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An Internet ID per American citizen?

Alaska Dispatch

The U.S. government has come up with a plan to make the Net a safer place to conduct business. Commerce Secretary Gary Locke announced the cyberspace security initiative Friday to the U.S. Chamber of Commerce. According to Locke and the Obama administration, the new security ID will purportedly do away with the need for "dozens of passwords based on pets and maiden names." Here's a story on the new national Internet IDs from FOX News:

The "identity ecosystem" will create secure online IDs for Americans who elect to join the program, giving them a single credential -- such as a unique piece of software on a smart phone, a smart card, or a token that generates a one-time digital password -- which they can use to log on to a variety of websites.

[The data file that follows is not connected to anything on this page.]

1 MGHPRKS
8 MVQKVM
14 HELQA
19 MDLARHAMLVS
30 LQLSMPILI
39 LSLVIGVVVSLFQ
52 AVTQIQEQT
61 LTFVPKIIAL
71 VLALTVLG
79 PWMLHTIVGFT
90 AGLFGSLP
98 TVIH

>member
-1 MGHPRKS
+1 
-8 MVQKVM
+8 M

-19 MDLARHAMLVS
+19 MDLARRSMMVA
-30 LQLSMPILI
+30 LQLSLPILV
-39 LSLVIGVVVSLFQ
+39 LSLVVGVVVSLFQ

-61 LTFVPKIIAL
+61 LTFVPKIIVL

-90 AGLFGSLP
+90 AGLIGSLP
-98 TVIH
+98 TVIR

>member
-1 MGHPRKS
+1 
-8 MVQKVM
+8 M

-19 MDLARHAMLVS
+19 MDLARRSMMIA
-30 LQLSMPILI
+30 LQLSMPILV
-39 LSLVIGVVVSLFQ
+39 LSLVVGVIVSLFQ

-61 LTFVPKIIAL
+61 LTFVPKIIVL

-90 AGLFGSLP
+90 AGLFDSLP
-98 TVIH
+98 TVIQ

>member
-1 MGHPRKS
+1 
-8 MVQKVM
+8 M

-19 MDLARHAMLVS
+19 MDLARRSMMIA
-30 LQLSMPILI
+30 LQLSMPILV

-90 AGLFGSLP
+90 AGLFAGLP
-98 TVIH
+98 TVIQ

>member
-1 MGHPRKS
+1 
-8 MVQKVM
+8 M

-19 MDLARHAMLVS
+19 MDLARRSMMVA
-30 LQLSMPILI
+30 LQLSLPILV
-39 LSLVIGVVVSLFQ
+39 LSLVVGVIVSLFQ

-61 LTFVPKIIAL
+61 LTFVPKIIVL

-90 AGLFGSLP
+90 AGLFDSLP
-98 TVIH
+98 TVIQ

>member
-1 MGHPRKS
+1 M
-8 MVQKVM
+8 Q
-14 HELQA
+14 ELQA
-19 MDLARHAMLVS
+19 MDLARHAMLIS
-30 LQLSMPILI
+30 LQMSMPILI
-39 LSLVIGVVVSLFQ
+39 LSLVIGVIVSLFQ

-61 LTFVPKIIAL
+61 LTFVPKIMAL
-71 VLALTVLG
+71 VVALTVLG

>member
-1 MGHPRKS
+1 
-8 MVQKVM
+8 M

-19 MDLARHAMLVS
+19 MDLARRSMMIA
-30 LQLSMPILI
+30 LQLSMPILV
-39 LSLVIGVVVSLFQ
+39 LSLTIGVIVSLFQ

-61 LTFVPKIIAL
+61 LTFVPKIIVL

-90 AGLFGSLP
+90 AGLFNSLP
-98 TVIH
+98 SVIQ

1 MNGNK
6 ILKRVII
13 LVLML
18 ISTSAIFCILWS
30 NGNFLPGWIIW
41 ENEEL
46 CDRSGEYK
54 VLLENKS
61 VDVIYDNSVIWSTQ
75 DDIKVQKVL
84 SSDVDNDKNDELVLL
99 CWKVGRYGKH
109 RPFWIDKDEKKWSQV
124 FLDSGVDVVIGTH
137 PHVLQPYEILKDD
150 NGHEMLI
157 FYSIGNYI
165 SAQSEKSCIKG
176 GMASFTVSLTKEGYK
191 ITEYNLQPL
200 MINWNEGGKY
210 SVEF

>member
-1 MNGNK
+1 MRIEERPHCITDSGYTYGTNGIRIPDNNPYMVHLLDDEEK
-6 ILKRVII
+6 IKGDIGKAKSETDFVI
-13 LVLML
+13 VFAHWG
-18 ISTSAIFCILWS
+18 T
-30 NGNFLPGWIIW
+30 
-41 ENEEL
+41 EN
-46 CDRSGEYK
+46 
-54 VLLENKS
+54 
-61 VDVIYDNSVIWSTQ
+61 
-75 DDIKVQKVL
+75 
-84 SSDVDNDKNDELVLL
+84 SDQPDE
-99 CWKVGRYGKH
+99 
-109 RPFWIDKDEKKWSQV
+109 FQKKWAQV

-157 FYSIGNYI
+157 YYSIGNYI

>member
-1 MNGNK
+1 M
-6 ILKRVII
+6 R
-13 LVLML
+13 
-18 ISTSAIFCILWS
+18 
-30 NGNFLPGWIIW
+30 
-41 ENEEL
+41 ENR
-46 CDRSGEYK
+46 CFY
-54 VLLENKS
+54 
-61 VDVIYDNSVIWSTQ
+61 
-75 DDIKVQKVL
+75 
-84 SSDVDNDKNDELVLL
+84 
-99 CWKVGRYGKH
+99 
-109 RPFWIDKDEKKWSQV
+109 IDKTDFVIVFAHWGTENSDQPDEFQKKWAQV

Instead of having to remember all those disparate passwords, one for each site that conducts a secure transaction, a consumer would use that single credential to log in, with far more security than a password alone would provide, the agency said. 

That log in could be anything: a smart card, a cell phone, a keychain fob, or some other type of gizmo.

FOX quotes an executive with the Center for Democracy and Technology as calling the ID system a good idea in theory that should address many current online security threats. Read more here.